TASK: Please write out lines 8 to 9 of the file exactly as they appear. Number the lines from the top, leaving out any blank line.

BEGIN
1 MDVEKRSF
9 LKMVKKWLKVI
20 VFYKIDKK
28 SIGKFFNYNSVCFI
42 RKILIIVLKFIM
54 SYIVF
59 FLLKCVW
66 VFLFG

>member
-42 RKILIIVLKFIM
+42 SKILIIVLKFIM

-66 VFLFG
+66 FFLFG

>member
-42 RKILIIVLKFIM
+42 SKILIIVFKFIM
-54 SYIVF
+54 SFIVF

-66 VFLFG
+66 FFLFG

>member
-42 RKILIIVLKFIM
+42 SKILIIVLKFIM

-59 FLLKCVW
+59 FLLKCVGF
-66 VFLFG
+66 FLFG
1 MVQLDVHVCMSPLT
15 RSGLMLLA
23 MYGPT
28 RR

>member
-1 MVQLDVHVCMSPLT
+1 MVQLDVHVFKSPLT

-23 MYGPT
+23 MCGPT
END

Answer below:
66 VFLFG

>member